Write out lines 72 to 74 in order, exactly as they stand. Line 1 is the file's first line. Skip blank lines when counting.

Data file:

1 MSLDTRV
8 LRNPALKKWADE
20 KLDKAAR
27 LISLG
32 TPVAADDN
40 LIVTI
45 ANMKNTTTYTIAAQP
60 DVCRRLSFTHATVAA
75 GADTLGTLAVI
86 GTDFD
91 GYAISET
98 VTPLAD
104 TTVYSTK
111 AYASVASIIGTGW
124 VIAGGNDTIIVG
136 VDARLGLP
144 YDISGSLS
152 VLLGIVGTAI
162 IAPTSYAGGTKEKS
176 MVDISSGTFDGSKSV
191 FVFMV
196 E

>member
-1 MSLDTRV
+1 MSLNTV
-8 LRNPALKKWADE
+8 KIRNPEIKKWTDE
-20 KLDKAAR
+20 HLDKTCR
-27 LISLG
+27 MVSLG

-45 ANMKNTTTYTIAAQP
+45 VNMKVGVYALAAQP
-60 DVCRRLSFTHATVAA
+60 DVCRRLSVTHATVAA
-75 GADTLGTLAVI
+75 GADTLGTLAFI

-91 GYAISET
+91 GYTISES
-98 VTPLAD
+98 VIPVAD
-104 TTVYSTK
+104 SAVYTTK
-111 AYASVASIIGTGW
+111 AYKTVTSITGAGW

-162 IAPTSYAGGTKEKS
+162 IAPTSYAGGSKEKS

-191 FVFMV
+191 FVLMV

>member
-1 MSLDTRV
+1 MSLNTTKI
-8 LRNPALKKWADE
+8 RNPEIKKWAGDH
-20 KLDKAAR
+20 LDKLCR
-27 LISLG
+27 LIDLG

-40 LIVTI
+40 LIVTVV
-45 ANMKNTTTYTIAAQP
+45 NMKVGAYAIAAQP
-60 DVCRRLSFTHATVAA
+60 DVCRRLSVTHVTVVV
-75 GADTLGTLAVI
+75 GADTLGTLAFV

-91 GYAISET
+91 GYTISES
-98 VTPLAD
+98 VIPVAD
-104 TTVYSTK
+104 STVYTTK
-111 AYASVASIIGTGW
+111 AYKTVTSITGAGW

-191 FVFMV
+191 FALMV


+104 STVYTTK
-111 AYASVASIIGTGW
+111 AYKTVTSITGAGW